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SPANIARD Laia Sanz is one of the world’s most decorated motorcycle riders and says she is coming to the Clipsal 500 as a natural part of her evolution as a rider.
Sanz, 31, is a 13-time world women’s trial champion but has switched her focus towards the famous Dakar Rally, in which she has competed since 2011.
She will be one of the most anticipated entries in this year’s Enduro X event in Adelaide’s eastern parklands next week and cannot wait for the chance to compete in what she considers top-shelf company.
“I’m really exciting to come to the Clipsal and Australia; it’s such a big event,” Sanz told The Advertiser. “I always enjoy new things, new races. The field is very strong; I feel small because they are some of the best in the world.
Sanz’s main event these days is the Dakar, and events such as the Clipsal 500 are parts of her annual schedule to improve for the gruelling event.
Technically, she is peerless because of her background in trials, but she says there’s still work to do when it comes to flat-out racing and jumping.
“When it comes to obstacles I’m pretty good but when it’s more like motocross with jumping and speed I struggle a bit; I’m not that good at that but I want to get better.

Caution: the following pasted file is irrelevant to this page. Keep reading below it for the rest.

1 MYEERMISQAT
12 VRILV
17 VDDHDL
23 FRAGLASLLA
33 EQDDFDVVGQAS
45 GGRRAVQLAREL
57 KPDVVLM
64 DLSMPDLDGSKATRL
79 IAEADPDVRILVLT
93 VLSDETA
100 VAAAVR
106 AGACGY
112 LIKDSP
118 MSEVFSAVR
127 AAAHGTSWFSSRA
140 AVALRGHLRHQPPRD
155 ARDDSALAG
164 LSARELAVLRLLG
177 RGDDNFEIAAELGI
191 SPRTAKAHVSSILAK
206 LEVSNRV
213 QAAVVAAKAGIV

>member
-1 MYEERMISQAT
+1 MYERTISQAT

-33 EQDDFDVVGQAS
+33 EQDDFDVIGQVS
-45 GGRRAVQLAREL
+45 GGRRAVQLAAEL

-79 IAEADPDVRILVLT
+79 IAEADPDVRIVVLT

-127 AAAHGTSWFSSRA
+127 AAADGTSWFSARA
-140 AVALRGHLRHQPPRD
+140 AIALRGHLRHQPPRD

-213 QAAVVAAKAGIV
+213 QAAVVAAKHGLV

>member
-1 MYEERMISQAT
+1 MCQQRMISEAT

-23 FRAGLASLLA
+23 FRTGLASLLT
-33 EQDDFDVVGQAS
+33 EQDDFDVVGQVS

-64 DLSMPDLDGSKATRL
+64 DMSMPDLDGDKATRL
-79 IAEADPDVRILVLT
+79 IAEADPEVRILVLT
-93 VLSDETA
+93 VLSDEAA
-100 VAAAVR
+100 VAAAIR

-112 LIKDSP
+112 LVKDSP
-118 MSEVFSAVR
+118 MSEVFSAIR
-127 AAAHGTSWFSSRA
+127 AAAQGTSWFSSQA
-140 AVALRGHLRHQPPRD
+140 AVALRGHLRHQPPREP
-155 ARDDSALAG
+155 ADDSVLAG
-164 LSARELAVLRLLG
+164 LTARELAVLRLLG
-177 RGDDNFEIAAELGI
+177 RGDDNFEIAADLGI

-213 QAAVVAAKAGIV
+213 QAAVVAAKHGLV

“For me, Dakar is the race of the year and the enduro helps with that.”
Sanz jokes about the fact that when she kept winning world trial titles her parents were really happy about her career of choice. When she crossed over to the dangerous Dakar, not so much.
She appreciates the dangers of the race — among those who have died in accidents in the famous race is South Australia’s Andy Caldecott — and said it’s something that can’t be at the front of one’s mind but has to be there in the back.
Overall, 70 people are estimated to have died from accidents in the race.
“I try not to think too much about it but it can be your teammate or your friend who have a crash and then you do,” she said. “But it’s important about thinking about trying to be safe.
“You never know with racing; I’d like to ride for many more years but you never know.”
The Catalan rider lands in Adelaide at a time when female sport is riding a wave of public support around the world.
The changing landscape hasn’t escaped Sanz, who spent the first part of her career as a sole girls against boys.
“For me, it’s normal because I’ve done it for all of my life,” she said. “I grew up competing against boys.
“When I started in trials I was the only one (girl). Now I feel so proud when I see a lot of young girls in the competitions for kids.
“And also that the level has improved so much.”